In late September, aquarists observed erratic behavior by a female Sandbar Shark in the Secret Reef exhibit during feeding. The shark’s condition was brought to the attention of the Aquarium’s veterinarian, Dr. Chris Keller, who suspected that an underlying gastrointestinal issue was responsible.
Under close observation by her caretakers, the shark appeared to moderately improve over the following days before declining again. This pattern of improvement and decline continued for the next week.
On Sept. 30, however, the shark’s condition rapidly deteriorated. That evening, Aquarium animal care specialists and dive staff carefully relocated the shark to a nearby isolation pool for further assessment. Upon observing a continued worsening of her symptoms — and after consultation with Dr. Keller — the shark was humanely euthanized using an intravenous solution.
A necropsy was performed on the shark to determine the cause of her condition and to rule out an environmental issue that could pose a danger to the other animals in the Secret Reef. During this procedure, the shark was found to have ingested plastic debris that probably contributed to her decline. Tissue samples have been sent to a pathology lab at the University of Connecticut for further analysis to rule out other potential causes.
In 2019, this same shark presented similar, but less intense, symptoms indicating gastrointestinal distress. At the time, her condition improved after she successfully passed a quantity of material that was found to contain plastic wrap.
Until this incident, plastic wrap had been used as a sanitary cover for fresh seafood during feedings. Following this incident, the Aquarium enacted a ban on all plastic in sections of the Ocean Journey building with access to the Secret Reef. The exhibit was then scoured by divers for additional plastic debris. None was found during this search, nor was any discovered during daily cleanings and maintenance conducted in the exhibit in the years following.
Fig. 1 Whether it's Sand Tigers, left, or Sandbars, right, viewing the Aquarium's sharks up close helps guests to see past the many misconceptions about these marine predators.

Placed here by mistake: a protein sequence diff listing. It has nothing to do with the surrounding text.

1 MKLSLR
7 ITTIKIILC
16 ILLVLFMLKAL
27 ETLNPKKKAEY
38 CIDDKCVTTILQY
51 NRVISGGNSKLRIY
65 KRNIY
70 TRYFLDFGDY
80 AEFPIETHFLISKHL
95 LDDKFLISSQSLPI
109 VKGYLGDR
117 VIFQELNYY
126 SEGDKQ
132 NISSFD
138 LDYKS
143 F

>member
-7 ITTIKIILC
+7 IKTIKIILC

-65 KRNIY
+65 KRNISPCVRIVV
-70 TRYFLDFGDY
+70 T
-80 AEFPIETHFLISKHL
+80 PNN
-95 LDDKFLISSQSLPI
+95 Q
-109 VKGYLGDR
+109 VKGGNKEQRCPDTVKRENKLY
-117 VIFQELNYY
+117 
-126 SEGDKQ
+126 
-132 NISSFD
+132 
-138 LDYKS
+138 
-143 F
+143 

This shark was collected off the coast of Florida and relocated to the Aquarium concurrent with the opening of the Ocean Journey building in 2005. When she arrived in Chattanooga, the shark had reached sexual maturity, which occurs in female Sandbar Sharks between the ages of 13 and 15 years old. At the time of her death, she was estimated to be 30 to 32 years old.
“This shark was in exceptional shape for her age,” says Aquarium Chief Operating Officer Jackson Andrews. “But whether in human care or in the wild, Sandbar Sharks begin to decline after they’re about 30 years old.”
During her time at the Aquarium, this individual and the other sharks in the Secret Reef and Stingray Bay touch tank have served as important ambassadors to the public. Whether through dive presentations or merely swimming through their exhibits, they help to dispel misconceptions about the aggression of sharks and to showcase the powerful grace with which these marine predators can navigate aquatic environments.
In human care, the Aquarium’s older Sandbar Sharks and Sand Tiger Sharks have thrived thanks to carefully monitored diet and consistent access to veterinary care. Several individuals, including the female Sandbar, have lived into their early 30s, well in excess of the 15-year and 21-year median life expectancy of wild male and female Sandbar Sharks, respectively.
The Aquarium’s care specialists and aquarists are the animals’ first and best line of defense. Through close daily observation, these caretakers are among the first to notice subtle behavioral changes that may indicate an underlying condition in need of veterinary attention.
In the wild, however, many animals’ natural instinct — especially predators — is to hide injuries or illness as a defensive measure. For animals in human care, this desire to disguise weakness makes it difficult to identify a condition when it is at an early, intervenable stage. By the time this shark’s condition became evident, she would not have responded to medical or surgical efforts to save her, Dr. Keller says.
“From a professional standpoint, I don’t think this animal could have been observed more closely than it was by our team,” he says. “With fish species, especially, they don’t want to appear to be weak or vulnerable to predators. We had no indication the shark was doing poorly or feeling sick until she was already terminal.
“In the interest of this shark’s quality of life, we feel strongly that this was the right choice to make.”